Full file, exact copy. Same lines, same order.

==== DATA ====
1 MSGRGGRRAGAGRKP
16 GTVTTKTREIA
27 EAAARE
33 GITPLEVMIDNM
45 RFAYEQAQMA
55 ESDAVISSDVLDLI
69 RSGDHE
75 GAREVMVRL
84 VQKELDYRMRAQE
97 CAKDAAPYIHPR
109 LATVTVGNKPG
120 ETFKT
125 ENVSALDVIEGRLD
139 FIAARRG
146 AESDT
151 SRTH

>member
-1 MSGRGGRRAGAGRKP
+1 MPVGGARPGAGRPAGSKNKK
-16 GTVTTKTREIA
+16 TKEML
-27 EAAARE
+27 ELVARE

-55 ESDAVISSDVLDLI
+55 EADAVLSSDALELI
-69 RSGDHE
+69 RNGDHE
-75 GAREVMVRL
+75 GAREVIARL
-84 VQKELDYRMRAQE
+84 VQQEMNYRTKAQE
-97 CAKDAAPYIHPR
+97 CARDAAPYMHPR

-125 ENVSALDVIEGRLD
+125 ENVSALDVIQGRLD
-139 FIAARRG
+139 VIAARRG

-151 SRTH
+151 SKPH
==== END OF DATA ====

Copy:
1 MSGRGGRRAGAGRKP
16 GTVTTKTREIA
27 EAAARE
33 GITPLEVMIDNM
45 RFAYEQAQMA
55 ESDAVISSDVLDLI
69 RSGDHE
75 GAREVMVRL
84 VQKELDYRMRAQE
97 CAKDAAPYIHPR
109 LATVTVGNKPG
120 ETFKT
125 ENVSALDVIEGRLD
139 FIAARRG
146 AESDT
151 SRTH

>member
-1 MSGRGGRRAGAGRKP
+1 MPVGGARPGAGRPAGSKNKK
-16 GTVTTKTREIA
+16 TKEML
-27 EAAARE
+27 ELVARE

-55 ESDAVISSDVLDLI
+55 EADAVLSSDALELI
-69 RSGDHE
+69 RNGDHE
-75 GAREVMVRL
+75 GAREVIARL
-84 VQKELDYRMRAQE
+84 VQQEMNYRTKAQE
-97 CAKDAAPYIHPR
+97 CARDAAPYMHPR

-125 ENVSALDVIEGRLD
+125 ENVSALDVIQGRLD
-139 FIAARRG
+139 VIAARRG

-151 SRTH
+151 SKPH